A recent study shows that despite efforts by business leaders to encourage the use of enterprise applications, rogue IT practices are still alive and well in the workplace.
According to McAfee, over 80 percent of survey respondents admitted to using unapproved applications for work purposes. The study also found - somewhat surprisingly - that these practices are gaining traction with IT teams as well as workers in other non-technological departments. Researchers found that 81 percent of typical business users leverage an unapproved program, but 83 percent of IT staff members take part in rogue IT.
This finding is particularly worrisome, as if anyone should understand the dangers of shadow IT activities, it should be the individuals in the IT team. If these employees are supporting rogue programs, it signals a time for change.
"There are risks associated with non-sanctioned SaaS subscriptions infiltrating the corporation, particularly related to security, compliance, and availability," noted Stratecast Cloud Computing program director Lynda Stadtmueller.
However, these practices can become even more damaging when employees with little technological experience are taking part in them.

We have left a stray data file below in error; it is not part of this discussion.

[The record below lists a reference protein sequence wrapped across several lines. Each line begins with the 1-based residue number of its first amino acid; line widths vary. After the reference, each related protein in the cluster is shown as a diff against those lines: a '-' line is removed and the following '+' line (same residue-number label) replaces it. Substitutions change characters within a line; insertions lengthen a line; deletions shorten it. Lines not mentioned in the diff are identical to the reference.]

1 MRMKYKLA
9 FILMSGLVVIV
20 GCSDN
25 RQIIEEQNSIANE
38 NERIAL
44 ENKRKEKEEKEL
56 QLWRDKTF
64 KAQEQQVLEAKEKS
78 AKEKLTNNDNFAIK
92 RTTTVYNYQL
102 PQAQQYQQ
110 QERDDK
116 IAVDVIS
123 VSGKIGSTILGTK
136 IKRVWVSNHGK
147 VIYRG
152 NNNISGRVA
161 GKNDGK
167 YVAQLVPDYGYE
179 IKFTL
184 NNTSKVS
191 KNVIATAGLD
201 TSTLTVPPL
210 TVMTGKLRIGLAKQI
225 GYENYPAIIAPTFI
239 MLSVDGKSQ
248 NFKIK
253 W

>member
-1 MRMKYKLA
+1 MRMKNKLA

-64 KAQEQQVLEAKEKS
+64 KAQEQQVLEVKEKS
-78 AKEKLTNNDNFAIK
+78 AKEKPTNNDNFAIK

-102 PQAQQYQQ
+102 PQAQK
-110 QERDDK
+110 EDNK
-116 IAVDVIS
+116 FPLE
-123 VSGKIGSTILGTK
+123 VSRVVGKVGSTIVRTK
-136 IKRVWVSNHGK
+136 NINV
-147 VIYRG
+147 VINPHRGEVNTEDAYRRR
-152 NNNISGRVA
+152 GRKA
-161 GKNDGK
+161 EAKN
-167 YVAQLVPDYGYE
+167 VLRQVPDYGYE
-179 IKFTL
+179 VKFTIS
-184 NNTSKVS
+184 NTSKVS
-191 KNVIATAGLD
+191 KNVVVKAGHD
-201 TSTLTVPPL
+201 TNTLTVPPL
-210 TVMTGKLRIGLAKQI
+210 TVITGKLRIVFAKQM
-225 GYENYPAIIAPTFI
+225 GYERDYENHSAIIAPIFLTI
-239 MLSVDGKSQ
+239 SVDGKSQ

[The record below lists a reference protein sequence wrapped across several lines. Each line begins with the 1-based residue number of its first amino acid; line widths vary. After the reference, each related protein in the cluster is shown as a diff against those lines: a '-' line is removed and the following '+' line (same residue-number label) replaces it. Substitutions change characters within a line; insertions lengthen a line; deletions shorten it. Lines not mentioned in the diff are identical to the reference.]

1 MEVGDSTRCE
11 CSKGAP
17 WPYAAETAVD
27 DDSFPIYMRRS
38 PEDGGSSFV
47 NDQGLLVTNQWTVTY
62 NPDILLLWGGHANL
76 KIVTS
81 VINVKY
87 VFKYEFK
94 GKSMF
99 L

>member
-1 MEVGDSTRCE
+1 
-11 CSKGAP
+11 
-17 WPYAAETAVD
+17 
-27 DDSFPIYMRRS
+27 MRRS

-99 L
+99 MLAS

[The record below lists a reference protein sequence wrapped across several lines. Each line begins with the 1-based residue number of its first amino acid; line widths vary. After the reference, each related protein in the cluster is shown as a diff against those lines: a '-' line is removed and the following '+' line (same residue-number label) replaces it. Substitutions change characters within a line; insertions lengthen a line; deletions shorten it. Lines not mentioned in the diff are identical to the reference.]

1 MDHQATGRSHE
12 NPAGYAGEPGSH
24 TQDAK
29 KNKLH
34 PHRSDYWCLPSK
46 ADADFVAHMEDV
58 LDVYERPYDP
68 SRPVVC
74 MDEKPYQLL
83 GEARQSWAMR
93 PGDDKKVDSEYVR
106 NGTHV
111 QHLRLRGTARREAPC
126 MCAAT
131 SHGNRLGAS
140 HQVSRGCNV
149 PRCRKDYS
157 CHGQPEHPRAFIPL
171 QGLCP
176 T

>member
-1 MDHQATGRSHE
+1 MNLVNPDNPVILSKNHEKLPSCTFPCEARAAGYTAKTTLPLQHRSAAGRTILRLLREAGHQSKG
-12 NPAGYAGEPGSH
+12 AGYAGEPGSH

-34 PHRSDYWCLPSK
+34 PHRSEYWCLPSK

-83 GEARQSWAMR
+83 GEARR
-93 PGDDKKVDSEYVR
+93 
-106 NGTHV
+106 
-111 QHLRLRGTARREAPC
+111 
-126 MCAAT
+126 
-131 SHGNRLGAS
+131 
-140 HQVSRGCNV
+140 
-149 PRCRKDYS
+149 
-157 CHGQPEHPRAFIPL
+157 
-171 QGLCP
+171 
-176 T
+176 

"Without appropriate knowledge, non-technical employees may choose SaaS providers or configurations that do not measure up to corporate standards for data protection and encryption," Stadtmueller said. "They may not realize that use of such applications may violate regulations concerning handling and storage of private customer data, leaving the company liable for breaches."
How to fight shadow IT: Educating employees, providing usable approved applications
One way to fight off the dangers of rogue IT practices is to educate employees about the issues such activities can cause. Administrators should explain the importance of keeping sensitive information protected, hammering home the point that unapproved applications do not have the proper security configurations to achieve this.
Foxtail Marketing CEO Mike Templeman also suggested looking into the unapproved programs workers are using and allowing them to explain why they decided to use these apps in the first place.
"By making space for communication to be open and honest between the IT department and frontline staff, loopholes and security issues can be pointed out much more quickly instead of being hidden in order to preserve the exploit," Templeman wrote.
Furthermore, this information can also help guide the development of approved apps that employees will actually use. Decision-makers should ask about the features and capabilities staff members enjoy about their consumer-level programs and pass this information onto developers. This way, app creators can leverage component suites and HTML5 widgets that mimic the abilities offered by rogue apps.